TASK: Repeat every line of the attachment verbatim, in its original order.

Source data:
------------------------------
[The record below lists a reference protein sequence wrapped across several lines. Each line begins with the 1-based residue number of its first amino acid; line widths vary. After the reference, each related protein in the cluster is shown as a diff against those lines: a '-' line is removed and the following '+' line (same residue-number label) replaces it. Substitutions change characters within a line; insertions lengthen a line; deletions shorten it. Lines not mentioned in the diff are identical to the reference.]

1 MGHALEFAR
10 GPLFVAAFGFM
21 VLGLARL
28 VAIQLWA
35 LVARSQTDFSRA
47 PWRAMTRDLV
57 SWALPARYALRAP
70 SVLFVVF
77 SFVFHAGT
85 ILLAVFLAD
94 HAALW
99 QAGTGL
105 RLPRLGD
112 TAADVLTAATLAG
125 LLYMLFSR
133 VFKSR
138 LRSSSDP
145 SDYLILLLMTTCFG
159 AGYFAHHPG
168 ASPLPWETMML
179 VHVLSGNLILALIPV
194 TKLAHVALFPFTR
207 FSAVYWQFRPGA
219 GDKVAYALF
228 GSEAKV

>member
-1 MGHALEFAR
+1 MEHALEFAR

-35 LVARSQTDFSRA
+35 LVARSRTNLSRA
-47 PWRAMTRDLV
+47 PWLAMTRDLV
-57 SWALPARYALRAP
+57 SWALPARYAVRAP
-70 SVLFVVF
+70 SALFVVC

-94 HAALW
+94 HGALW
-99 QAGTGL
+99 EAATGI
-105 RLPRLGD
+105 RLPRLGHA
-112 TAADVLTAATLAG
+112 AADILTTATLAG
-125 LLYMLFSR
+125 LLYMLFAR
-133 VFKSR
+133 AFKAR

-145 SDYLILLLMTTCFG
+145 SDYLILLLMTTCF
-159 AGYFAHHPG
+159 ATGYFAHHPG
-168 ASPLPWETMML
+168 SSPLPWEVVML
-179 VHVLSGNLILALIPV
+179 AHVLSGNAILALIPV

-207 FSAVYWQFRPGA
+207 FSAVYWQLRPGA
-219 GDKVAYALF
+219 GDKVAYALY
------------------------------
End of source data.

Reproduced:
[The record below lists a reference protein sequence wrapped across several lines. Each line begins with the 1-based residue number of its first amino acid; line widths vary. After the reference, each related protein in the cluster is shown as a diff against those lines: a '-' line is removed and the following '+' line (same residue-number label) replaces it. Substitutions change characters within a line; insertions lengthen a line; deletions shorten it. Lines not mentioned in the diff are identical to the reference.]

1 MGHALEFAR
10 GPLFVAAFGFM
21 VLGLARL
28 VAIQLWA
35 LVARSQTDFSRA
47 PWRAMTRDLV
57 SWALPARYALRAP
70 SVLFVVF
77 SFVFHAGT
85 ILLAVFLAD
94 HAALW
99 QAGTGL
105 RLPRLGD
112 TAADVLTAATLAG
125 LLYMLFSR
133 VFKSR
138 LRSSSDP
145 SDYLILLLMTTCFG
159 AGYFAHHPG
168 ASPLPWETMML
179 VHVLSGNLILALIPV
194 TKLAHVALFPFTR
207 FSAVYWQFRPGA
219 GDKVAYALF
228 GSEAKV

>member
-1 MGHALEFAR
+1 MEHALEFAR

-35 LVARSQTDFSRA
+35 LVARSRTNLSRA
-47 PWRAMTRDLV
+47 PWLAMTRDLV
-57 SWALPARYALRAP
+57 SWALPARYAVRAP
-70 SVLFVVF
+70 SALFVVC

-94 HAALW
+94 HGALW
-99 QAGTGL
+99 EAATGI
-105 RLPRLGD
+105 RLPRLGHA
-112 TAADVLTAATLAG
+112 AADILTTATLAG
-125 LLYMLFSR
+125 LLYMLFAR
-133 VFKSR
+133 AFKAR

-145 SDYLILLLMTTCFG
+145 SDYLILLLMTTCF
-159 AGYFAHHPG
+159 ATGYFAHHPG
-168 ASPLPWETMML
+168 SSPLPWEVVML
-179 VHVLSGNLILALIPV
+179 AHVLSGNAILALIPV

-207 FSAVYWQFRPGA
+207 FSAVYWQLRPGA
-219 GDKVAYALF
+219 GDKVAYALY